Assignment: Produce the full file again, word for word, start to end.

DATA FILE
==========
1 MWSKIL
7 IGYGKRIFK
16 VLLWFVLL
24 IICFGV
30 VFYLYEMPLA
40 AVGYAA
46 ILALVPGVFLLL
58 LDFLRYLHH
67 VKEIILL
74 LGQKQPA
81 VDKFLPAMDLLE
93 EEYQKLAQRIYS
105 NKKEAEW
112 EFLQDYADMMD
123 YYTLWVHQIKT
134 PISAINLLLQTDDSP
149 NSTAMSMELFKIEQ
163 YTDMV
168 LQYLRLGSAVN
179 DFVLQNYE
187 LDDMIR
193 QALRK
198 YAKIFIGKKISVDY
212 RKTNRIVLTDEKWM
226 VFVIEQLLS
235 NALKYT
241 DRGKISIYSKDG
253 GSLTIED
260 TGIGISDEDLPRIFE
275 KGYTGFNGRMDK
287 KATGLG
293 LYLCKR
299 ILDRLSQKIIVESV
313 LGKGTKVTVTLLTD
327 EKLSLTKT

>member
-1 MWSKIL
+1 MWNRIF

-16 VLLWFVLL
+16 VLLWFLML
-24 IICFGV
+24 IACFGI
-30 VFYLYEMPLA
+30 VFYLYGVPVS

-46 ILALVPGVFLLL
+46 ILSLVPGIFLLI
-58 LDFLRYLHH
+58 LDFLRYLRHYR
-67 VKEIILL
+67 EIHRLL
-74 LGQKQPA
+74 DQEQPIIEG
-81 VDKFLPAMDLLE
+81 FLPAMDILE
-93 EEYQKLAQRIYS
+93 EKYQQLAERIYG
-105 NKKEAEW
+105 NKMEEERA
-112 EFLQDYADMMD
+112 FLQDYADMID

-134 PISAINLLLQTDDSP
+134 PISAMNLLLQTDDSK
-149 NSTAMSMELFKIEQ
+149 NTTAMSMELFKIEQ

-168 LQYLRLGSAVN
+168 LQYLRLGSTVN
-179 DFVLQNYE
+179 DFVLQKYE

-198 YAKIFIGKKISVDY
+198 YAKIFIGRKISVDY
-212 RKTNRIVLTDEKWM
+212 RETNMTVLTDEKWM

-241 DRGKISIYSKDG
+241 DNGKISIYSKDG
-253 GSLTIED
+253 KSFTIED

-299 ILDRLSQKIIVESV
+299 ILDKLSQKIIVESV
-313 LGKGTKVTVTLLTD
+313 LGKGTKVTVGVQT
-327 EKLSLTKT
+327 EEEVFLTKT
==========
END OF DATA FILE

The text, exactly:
1 MWSKIL
7 IGYGKRIFK
16 VLLWFVLL
24 IICFGV
30 VFYLYEMPLA
40 AVGYAA
46 ILALVPGVFLLL
58 LDFLRYLHH
67 VKEIILL
74 LGQKQPA
81 VDKFLPAMDLLE
93 EEYQKLAQRIYS
105 NKKEAEW
112 EFLQDYADMMD
123 YYTLWVHQIKT
134 PISAINLLLQTDDSP
149 NSTAMSMELFKIEQ
163 YTDMV
168 LQYLRLGSAVN
179 DFVLQNYE
187 LDDMIR
193 QALRK
198 YAKIFIGKKISVDY
212 RKTNRIVLTDEKWM
226 VFVIEQLLS
235 NALKYT
241 DRGKISIYSKDG
253 GSLTIED
260 TGIGISDEDLPRIFE
275 KGYTGFNGRMDK
287 KATGLG
293 LYLCKR
299 ILDRLSQKIIVESV
313 LGKGTKVTVTLLTD
327 EKLSLTKT

>member
-1 MWSKIL
+1 MWNRIF

-16 VLLWFVLL
+16 VLLWFLML
-24 IICFGV
+24 IACFGI
-30 VFYLYEMPLA
+30 VFYLYGVPVS

-46 ILALVPGVFLLL
+46 ILSLVPGIFLLI
-58 LDFLRYLHH
+58 LDFLRYLRHYR
-67 VKEIILL
+67 EIHRLL
-74 LGQKQPA
+74 DQEQPIIEG
-81 VDKFLPAMDLLE
+81 FLPAMDILE
-93 EEYQKLAQRIYS
+93 EKYQQLAERIYG
-105 NKKEAEW
+105 NKMEEERA
-112 EFLQDYADMMD
+112 FLQDYADMID

-134 PISAINLLLQTDDSP
+134 PISAMNLLLQTDDSK
-149 NSTAMSMELFKIEQ
+149 NTTAMSMELFKIEQ

-168 LQYLRLGSAVN
+168 LQYLRLGSTVN
-179 DFVLQNYE
+179 DFVLQKYE

-198 YAKIFIGKKISVDY
+198 YAKIFIGRKISVDY
-212 RKTNRIVLTDEKWM
+212 RETNMTVLTDEKWM

-241 DRGKISIYSKDG
+241 DNGKISIYSKDG
-253 GSLTIED
+253 KSFTIED

-299 ILDRLSQKIIVESV
+299 ILDKLSQKIIVESV
-313 LGKGTKVTVTLLTD
+313 LGKGTKVTVGVQT
-327 EKLSLTKT
+327 EEEVFLTKT